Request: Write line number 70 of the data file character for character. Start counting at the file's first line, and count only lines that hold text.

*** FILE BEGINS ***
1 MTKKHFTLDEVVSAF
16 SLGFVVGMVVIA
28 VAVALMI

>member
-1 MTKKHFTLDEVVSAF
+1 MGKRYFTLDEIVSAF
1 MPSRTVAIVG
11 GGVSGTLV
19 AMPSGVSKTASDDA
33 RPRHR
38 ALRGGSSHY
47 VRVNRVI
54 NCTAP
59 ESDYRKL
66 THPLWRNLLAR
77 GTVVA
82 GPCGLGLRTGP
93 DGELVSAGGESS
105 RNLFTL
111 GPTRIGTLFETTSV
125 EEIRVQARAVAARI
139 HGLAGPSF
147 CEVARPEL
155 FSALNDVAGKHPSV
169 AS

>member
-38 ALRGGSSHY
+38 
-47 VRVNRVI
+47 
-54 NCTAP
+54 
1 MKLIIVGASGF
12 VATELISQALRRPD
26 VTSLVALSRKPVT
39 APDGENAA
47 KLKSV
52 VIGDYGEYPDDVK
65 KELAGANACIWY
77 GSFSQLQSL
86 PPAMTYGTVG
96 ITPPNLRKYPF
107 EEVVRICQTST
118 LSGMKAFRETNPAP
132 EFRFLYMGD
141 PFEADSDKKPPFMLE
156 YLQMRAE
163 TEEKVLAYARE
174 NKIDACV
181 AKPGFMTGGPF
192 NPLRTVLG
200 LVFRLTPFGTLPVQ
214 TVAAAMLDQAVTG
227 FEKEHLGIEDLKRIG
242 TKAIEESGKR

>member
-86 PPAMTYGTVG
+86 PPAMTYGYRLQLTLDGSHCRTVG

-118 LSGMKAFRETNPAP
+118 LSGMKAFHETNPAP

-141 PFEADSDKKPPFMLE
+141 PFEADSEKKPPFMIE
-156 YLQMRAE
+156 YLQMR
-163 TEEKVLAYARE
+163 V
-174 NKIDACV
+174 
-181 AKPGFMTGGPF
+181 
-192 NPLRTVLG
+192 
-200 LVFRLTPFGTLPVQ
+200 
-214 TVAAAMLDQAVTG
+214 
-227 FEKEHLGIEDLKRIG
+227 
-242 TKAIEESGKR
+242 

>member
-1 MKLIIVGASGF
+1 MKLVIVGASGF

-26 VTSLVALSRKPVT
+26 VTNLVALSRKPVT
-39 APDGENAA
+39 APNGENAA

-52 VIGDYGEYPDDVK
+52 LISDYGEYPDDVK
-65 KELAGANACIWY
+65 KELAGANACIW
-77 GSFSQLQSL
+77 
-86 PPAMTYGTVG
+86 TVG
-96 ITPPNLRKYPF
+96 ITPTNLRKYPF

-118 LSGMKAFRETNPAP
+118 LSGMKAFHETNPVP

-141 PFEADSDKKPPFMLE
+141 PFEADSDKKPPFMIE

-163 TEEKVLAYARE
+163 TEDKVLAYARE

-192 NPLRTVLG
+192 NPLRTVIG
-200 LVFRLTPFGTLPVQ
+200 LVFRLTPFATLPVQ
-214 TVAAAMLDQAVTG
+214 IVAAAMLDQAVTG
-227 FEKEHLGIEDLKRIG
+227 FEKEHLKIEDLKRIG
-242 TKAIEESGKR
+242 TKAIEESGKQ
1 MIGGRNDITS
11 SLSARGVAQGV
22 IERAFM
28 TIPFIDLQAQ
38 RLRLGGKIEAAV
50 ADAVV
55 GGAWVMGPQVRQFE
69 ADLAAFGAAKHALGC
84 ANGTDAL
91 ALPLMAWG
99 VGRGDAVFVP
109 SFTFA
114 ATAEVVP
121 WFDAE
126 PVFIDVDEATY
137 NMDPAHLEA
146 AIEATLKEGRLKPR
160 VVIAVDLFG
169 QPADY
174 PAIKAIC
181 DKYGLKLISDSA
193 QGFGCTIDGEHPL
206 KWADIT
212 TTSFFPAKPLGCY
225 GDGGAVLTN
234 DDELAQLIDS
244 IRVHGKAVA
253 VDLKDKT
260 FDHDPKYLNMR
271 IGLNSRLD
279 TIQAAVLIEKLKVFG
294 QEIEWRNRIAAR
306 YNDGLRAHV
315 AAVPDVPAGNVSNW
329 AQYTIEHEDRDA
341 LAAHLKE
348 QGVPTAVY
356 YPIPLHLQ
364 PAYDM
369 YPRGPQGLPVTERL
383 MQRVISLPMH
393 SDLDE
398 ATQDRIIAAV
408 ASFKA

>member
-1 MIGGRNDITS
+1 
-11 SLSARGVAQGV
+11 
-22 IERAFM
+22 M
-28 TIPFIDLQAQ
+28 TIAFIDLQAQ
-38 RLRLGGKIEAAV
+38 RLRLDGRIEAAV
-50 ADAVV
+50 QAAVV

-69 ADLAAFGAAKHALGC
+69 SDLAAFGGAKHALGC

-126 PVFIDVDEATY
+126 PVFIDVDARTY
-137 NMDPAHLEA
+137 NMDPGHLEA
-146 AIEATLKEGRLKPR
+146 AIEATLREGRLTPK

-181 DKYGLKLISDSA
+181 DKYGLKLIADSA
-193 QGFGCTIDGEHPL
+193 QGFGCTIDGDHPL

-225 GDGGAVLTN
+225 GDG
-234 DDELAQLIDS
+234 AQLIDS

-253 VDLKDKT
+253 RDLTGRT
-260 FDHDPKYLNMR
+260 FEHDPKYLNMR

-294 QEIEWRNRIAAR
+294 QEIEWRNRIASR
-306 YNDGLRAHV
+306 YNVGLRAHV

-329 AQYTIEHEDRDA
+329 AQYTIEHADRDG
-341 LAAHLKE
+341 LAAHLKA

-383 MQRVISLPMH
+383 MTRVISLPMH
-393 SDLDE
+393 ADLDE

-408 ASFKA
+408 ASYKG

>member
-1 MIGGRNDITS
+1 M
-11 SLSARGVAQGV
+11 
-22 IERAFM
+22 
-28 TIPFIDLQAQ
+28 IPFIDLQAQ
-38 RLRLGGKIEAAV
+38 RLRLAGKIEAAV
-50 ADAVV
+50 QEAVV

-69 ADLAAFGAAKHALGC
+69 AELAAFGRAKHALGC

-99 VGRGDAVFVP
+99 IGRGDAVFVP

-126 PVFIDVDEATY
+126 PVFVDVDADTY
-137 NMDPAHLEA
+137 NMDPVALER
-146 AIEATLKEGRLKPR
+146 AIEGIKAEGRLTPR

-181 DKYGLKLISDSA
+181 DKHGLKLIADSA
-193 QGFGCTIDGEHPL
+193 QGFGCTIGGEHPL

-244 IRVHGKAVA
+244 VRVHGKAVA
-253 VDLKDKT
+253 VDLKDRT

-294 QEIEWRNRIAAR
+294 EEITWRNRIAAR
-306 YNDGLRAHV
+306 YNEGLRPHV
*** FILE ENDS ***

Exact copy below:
+181 